News | 20 January 2020

Innovative stem cell therapy for recovering muscle mass and strength

European funding to develop treatment for genetic muscle disorders

A consortium led by researchers at Maastricht UMC+ and Maastricht University has received three million euros in European funding to develop a stem cell therapy for genetic muscle disorders and muscle atrophy in the elderly, among other things. Under the name Generate Your Muscle (GYM), the researchers aim to use modified stem cells to stimulate the generation of muscle mass and tissue. Production of the specific stem cells will be scaled up in a future spin-off firm.

iStockiStockMaintaining muscle mass and strength is essential for a healthy lifestyle. Genetic muscle disorders (such as muscular dystrophies), however, cause the muscles to lose function. Cancer patients also often lose muscle strength, while even healthy people experience a loss of muscle mass as they get older. At the moment, there are no methods for treating muscle atrophy of this kind.

Stem cell therapy
Researchers previously found that a certain type of muscle stem cell (mesoangioblasts) can stimulate the generation of healthy muscle fibres. These stem cells are harvested from the patient, modified in the event of a genetic disorder, and cultured. The stem cells are then reintroduced into the patient's bloodstream and subsequently migrate on their own to the affected muscle tissue, where they stimulate recovery. The Maastricht team recently published a report on its preliminary research in the scientific journal Stem Cell Research and Therapy.

Scaling up
The goal of Generate Your Muscle is to continue testing the safety and effectiveness of the therapy in patients with hereditary muscle disorders. 'This new clinical trial represents a major step forward for this group of patients,' says principal investigator Prof. Bert Smeets. In addition to its impact on genetic muscle disorders, the researchers also aim to investigate the potential of stem cell therapy for other forms of muscle atrophy (for example caused by cancer and ageing). They will begin by conducting more research into the specific mesoangioblasts of these patient groups. 'In the end, we would like to scale up the production of muscle stem cells in a new spin-off firm,' says Smeets. 'Our aim in doing so is to make the therapy available as widely, inexpensively and quickly as possible.'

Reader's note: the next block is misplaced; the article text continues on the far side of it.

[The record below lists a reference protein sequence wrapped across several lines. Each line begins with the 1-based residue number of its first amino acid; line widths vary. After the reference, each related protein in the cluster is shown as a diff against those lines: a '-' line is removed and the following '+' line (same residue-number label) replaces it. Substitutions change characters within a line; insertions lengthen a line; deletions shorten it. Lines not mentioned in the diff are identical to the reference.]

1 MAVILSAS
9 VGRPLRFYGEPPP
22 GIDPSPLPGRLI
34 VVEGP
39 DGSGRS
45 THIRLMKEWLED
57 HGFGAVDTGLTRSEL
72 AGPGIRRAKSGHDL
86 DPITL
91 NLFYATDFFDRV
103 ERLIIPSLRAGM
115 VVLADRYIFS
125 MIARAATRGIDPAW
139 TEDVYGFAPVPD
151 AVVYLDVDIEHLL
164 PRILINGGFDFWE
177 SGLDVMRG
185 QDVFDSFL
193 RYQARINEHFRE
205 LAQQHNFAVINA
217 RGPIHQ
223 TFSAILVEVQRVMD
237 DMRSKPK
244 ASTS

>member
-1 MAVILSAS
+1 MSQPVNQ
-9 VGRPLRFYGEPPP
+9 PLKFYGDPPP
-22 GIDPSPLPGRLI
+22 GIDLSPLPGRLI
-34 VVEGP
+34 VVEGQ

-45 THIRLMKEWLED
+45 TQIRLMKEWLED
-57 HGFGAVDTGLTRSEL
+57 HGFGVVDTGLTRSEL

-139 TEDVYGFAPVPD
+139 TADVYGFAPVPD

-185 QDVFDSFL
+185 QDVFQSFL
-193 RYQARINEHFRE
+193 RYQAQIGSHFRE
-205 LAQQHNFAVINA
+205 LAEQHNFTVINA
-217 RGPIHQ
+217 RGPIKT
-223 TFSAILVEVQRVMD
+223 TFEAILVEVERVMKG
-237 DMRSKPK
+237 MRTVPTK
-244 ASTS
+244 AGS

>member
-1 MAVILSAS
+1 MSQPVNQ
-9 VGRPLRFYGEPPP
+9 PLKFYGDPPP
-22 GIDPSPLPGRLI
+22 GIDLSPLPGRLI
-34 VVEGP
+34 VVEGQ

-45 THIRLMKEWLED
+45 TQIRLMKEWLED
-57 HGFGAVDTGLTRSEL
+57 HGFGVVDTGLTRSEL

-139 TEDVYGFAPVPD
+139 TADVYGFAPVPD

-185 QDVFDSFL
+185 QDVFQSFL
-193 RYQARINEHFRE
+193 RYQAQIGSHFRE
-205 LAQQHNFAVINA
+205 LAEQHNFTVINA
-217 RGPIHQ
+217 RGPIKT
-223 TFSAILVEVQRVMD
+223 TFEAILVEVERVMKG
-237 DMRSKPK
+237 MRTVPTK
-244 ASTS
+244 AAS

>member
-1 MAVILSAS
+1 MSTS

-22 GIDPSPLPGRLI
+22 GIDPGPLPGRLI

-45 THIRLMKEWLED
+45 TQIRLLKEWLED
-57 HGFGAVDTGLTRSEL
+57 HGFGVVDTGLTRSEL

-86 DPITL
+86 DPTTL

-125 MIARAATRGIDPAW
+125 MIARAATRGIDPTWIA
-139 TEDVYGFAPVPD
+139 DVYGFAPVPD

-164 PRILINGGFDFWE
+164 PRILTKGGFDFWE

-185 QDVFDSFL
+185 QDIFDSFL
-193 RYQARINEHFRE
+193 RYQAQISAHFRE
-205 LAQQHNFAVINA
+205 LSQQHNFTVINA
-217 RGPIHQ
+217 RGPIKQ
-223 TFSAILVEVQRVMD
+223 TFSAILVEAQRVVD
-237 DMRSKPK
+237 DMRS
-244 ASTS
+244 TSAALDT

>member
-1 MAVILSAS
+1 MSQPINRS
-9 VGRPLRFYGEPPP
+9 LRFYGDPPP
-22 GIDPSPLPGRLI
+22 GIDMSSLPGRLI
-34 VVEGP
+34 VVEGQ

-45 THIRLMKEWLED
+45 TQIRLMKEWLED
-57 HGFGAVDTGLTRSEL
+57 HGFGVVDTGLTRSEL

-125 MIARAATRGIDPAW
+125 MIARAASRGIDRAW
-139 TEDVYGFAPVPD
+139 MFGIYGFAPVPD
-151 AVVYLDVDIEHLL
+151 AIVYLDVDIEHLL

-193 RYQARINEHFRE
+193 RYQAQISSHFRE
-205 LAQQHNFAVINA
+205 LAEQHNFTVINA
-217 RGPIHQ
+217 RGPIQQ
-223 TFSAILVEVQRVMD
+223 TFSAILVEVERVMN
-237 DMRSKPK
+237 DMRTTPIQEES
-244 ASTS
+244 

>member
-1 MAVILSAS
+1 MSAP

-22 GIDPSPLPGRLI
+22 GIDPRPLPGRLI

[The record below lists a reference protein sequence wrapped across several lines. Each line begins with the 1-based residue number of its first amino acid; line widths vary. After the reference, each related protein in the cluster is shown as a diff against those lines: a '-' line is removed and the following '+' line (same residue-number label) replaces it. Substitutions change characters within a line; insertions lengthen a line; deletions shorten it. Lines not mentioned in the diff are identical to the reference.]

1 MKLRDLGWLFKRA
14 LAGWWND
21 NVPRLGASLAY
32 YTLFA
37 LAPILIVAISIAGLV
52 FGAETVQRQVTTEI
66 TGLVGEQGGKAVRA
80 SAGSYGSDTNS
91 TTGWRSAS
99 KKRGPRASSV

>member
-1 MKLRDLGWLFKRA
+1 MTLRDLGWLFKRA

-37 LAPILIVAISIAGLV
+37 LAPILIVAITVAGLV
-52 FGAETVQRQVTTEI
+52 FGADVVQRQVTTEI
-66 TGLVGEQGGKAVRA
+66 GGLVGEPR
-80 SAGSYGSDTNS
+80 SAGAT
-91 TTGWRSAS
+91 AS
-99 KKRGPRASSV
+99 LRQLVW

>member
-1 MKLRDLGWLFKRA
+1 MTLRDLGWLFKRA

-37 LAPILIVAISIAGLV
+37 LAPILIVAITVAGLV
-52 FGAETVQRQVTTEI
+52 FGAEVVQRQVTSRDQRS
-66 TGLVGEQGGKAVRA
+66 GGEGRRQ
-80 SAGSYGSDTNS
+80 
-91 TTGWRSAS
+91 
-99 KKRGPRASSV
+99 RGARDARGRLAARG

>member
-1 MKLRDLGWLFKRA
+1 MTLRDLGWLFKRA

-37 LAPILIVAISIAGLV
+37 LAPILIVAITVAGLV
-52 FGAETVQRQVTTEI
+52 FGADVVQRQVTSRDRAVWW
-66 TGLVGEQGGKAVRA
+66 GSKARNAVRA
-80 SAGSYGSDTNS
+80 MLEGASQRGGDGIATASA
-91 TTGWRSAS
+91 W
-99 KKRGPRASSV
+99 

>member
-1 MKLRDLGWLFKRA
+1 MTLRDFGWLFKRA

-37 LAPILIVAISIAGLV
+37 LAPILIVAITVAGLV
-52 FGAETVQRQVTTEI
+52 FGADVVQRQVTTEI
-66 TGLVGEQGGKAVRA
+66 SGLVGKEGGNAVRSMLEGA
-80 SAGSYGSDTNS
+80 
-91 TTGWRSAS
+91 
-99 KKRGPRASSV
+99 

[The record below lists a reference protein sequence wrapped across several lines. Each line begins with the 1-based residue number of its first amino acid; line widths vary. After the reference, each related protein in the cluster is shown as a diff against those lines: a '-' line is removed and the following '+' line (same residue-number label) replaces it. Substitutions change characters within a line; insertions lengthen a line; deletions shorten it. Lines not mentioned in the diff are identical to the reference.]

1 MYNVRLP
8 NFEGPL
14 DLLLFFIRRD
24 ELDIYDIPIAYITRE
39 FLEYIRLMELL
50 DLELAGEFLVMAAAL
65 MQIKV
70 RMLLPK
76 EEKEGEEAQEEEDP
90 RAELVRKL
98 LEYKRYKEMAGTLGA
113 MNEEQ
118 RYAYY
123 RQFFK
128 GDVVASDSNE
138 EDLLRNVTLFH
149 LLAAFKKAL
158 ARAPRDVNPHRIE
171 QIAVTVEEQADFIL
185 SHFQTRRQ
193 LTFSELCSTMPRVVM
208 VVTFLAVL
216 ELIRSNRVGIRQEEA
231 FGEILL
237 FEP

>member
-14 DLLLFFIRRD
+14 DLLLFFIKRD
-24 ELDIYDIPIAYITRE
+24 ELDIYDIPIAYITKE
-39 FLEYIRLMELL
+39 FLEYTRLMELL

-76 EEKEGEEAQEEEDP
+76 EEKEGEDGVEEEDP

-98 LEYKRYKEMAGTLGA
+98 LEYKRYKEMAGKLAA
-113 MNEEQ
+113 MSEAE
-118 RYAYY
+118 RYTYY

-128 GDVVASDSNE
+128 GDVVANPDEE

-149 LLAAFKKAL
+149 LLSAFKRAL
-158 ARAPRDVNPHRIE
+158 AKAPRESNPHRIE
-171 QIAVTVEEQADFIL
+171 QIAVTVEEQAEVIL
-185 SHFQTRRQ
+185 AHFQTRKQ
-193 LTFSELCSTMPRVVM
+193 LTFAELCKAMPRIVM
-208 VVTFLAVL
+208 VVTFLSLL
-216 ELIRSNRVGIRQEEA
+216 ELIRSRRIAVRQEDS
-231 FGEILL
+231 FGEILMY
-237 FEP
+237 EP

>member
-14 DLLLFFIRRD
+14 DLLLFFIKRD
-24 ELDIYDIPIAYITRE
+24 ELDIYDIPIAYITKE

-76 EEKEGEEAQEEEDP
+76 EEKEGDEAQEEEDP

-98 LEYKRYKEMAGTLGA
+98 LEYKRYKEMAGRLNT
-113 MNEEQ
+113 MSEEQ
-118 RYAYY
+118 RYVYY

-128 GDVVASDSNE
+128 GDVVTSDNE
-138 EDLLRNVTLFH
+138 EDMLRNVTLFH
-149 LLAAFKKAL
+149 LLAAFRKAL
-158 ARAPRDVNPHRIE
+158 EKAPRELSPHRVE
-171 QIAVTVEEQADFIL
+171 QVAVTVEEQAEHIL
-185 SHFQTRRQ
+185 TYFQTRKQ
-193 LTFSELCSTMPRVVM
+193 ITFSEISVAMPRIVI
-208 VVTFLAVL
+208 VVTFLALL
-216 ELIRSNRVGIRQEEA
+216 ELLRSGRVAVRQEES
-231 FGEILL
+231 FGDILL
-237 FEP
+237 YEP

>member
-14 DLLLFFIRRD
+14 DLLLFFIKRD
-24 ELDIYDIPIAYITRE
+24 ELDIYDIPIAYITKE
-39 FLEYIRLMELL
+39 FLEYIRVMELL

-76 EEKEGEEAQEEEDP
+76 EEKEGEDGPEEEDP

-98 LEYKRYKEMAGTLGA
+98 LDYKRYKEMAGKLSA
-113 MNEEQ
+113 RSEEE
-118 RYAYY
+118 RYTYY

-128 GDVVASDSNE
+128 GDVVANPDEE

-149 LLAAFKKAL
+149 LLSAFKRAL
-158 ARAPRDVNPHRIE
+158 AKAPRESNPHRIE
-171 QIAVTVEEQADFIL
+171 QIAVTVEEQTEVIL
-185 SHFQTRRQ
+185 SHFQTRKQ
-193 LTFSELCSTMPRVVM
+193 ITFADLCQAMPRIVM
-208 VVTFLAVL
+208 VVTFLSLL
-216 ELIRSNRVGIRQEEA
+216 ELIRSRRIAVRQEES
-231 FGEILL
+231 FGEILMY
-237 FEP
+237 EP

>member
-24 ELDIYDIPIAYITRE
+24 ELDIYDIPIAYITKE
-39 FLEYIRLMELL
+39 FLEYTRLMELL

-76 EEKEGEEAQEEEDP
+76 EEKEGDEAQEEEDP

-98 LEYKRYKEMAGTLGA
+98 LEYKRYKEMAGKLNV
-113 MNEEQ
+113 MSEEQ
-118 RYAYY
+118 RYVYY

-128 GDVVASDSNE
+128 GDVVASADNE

Foundation for Sara
One of the champions of accelerating research into muscle stem cell therapy is the 'Stichting voor Sara' (Foundation for Sara). The foundation supports research into therapies for children with MDC1A, a rare muscle disorder. MDC1A is a type of progressive muscular dystrophy in which patients (many of them children) suffer from muscle weakness throughout the body. The parents of four-year-old Sara are raising money to support the modification of MDC1A patients' muscle stem cells as part of Prof. Smeets' broader research so that they are suitable for this type of therapy. Bram Verbrugge, Sara's father and chairman of the foundation, is therefore delighted with this new step in the clinical trial: 'When we set up our foundation, there was no treatment available for our daughter and no one was investigating her muscle disorder. The hard work of many volunteers and numerous donors made it possible to start the trial in Maastricht. The funding gives the researchers much more capacity to carry out their promising research. This could lead to a treatment for the incurable and life-threatening muscular disorder MDC1A and it may also address the consequences of numerous other diseases and age-related deficiencies. We couldn't have wished for more.'

Generate Your Muscle is made possible by funding from the European Union's Interreg programme. Maastricht UMC+ and Maastricht University have joined forces in this programme with the universities in Hasselt, Liège and Leuven in Belgium, Aachen University Hospital in Germany, and Scannexus and Kenko International.